As it stands, golf is one of the few sports still being played at in Australia during the coronavirus (COVID-19) pandemic.
Golf Australia has been hard at work keeping all clubs across the country up to date with the latest health and safety advice and relevant rule changes to reduce contact between players.
Changes include players marking their own scorecards, removing rakes from bunkers, removing flags from greens and one of the most important elements of any sport, there is no longer a handshake between competitors at the end of the round.
This is how my first round went playing under the new rules.
There's nothing like the buzz during the five minute drive to the golf course ahead of a club competition.
The mixture of nerves and excitement, will I shoot an amazing score or will it all fall apart?
I won't lie, as hard as I try to focus on improving my swing, thoughts of what's going on across the world make it quite difficult.
But in some strange way being able to get out of the house for a couple hours to hit a little white ball with a stick, it brings so much joy.
At Neangar Park GC, in addition to other clubs throughout Bendigo, management and committees are taking every possible precaution to ensure the health and safety of its members and all players.
Clubhouses are closed, only two people are allowed in pro shops at any one time, all players tee off from the first with 10 minute intervals to reduce congestion and above all, social distancing must be practiced at all times.
As flags have been removed from all the greens, visually it was a very odd feeling making an approach shot from 150 metres out with no sight of a flag stick.
Luckily, small sheets are provided with the position of each pin location.
But I will be honest, playing off a handicap of 18, I was happy to just be on the dance floor.
It was probably a lot easier without the pins as my goal was to just land the ball on the green and hopefully be able put together a solid two-putt.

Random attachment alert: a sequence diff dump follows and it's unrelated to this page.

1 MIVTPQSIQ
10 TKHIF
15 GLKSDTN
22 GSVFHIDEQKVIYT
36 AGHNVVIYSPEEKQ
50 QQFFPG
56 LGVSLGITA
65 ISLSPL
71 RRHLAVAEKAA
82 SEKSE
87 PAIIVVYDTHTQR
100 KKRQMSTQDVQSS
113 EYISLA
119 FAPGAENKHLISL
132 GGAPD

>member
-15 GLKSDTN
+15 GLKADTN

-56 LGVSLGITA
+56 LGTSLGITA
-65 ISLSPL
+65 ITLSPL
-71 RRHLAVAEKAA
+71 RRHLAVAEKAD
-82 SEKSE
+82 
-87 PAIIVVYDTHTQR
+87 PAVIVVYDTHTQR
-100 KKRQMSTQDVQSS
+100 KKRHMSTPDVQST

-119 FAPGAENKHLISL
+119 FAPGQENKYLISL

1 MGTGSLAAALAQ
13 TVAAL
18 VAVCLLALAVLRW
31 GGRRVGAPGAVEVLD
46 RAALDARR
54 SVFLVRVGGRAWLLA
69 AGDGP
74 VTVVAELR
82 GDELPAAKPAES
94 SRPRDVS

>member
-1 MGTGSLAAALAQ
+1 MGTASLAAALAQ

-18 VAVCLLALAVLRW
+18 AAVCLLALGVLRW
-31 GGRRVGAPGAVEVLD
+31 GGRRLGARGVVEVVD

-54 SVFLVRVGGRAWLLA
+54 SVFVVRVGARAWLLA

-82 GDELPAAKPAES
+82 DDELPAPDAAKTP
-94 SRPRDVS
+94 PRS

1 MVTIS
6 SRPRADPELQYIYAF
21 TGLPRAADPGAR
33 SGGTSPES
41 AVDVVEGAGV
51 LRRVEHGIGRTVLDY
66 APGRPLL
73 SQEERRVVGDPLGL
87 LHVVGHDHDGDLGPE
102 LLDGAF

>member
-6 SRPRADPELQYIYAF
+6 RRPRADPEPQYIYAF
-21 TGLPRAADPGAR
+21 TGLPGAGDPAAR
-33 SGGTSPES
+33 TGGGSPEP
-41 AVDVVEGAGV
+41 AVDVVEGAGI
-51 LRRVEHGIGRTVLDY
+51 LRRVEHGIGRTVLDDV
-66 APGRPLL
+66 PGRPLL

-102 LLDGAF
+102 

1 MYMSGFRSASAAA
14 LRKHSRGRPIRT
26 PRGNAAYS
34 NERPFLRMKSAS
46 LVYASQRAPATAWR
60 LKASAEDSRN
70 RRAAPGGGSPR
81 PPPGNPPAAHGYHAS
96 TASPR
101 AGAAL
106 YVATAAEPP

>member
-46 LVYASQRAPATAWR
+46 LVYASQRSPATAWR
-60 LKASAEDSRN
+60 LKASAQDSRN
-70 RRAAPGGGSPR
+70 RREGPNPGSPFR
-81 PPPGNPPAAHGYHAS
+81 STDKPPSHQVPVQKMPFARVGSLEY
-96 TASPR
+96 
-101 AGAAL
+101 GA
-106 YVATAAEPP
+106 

During the round, and any golfer would know this, it felt strange marking my own scorecard, but it was a necessary step to reduce physical contact.
It's all on each golfer to make sure their card is perfect, and let's face it, if you tell porkies, you are only cheating yourself, which is against everything the sport stands for, respect and fairness.
One of the most important measures enforced by Golf Australia was no hand shaking at the end of the round.
Normally after the last ball of the group rolls into the cup on the final hole, hats come off and hands are shaken as a mark of respect.
It felt odd ending a round without that acknowledgement, but certainly a necessary step to reduce contact.
Regardless, a round of golf was a welcome distraction from everything that is happening, the course is a sanctuary to so many people.
With further inevitable social restrictions on the horizon, my advice is to enjoy a round of golf while you still can.
As of Friday March 27 Golf Australia's update was that courses were still able to operate, provided players abide to the strict social distancing measures.
"Clubs that are permitted to operate should be doing all they can to protect the privilege of being able to play our sport during these challenging times," GA said in a statement.
Golf Australia is playing close attention to any change in advice and will update all clubs as soon as readily available.
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